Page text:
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Pediatrics. 2012 Apr;129(4):e874-81. doi: 10.1542/peds.2011-2784. Epub 2012 Mar 5.

Development of a pragmatic measure for evaluating and optimizing rapid response systems.

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  • 1Division of General Pediatrics, The Children’s Hospital of Philadelphia, Philadelphia, Pennsylvania 19104, USA. bonafide@email.chop.edu



Standard metrics for evaluating rapid response systems (RRSs) include cardiac and respiratory arrest rates. These events are rare in children; therefore, years of data are needed to evaluate the impact of RRSs with sufficient statistical power. We aimed to develop a valid, pragmatic measure for evaluating and optimizing RRSs over shorter periods of time.


We reviewed 724 medical emergency team and 56 code-blue team activations in a children's hospital between February 2010 and February 2011. We defined events resulting in ICU transfer and noninvasive ventilation, intubation, or vasopressor infusion within 12 hours as "critical deterioration." By using in-hospital mortality as the gold standard, we evaluated the test characteristics and validity of this proximate outcome metric compared with a national benchmark for cardiac and respiratory arrest rates, the Child Health Corporation of America Codes Outside the ICU Whole System Measure.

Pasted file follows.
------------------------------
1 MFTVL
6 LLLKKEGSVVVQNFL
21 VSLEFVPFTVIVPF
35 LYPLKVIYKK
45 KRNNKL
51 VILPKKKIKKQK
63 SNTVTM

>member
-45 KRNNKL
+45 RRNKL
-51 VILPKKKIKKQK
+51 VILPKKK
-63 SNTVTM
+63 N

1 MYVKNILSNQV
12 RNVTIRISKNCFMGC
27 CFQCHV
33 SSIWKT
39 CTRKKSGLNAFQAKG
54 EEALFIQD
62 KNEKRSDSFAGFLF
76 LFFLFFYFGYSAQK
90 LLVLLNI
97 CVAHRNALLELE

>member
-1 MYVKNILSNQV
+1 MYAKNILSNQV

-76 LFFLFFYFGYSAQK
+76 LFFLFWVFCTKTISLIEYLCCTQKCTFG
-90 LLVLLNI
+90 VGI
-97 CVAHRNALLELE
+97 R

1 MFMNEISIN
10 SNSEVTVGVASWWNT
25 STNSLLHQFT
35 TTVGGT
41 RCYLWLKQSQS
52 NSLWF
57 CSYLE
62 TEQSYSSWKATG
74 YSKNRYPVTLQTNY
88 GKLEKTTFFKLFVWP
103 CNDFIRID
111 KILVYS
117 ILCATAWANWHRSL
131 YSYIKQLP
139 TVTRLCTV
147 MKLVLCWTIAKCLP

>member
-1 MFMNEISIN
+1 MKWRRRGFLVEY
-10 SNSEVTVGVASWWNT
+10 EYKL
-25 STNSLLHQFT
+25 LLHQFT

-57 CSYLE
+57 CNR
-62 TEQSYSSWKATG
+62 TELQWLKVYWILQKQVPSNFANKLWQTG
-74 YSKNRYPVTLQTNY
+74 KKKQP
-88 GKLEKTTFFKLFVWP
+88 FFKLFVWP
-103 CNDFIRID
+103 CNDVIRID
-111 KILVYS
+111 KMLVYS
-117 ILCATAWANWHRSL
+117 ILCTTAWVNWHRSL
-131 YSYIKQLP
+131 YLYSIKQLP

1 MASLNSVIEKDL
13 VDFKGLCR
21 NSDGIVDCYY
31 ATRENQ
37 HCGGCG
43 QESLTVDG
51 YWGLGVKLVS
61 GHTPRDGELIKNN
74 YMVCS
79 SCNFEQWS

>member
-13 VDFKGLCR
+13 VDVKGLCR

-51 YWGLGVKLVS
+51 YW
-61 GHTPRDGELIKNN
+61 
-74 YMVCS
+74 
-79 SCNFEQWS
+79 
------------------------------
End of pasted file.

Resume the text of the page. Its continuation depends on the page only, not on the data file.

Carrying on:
Critical deterioration (1.52 per 1000 non-ICU patient-days) was more than eightfold more common than the Child Health Corporation of America measure of cardiac and respiratory arrests (0.18 per 1000 non-ICU patient-days) and was associated with >13-fold increased risk of in-hospital death. The critical deterioration metric demonstrated both criterion and construct validity.


The critical deterioration rate is a valid, pragmatic proximate outcome associated with in-hospital mortality. It has great potential for complementing existing patient safety measures for evaluating RRS performance.

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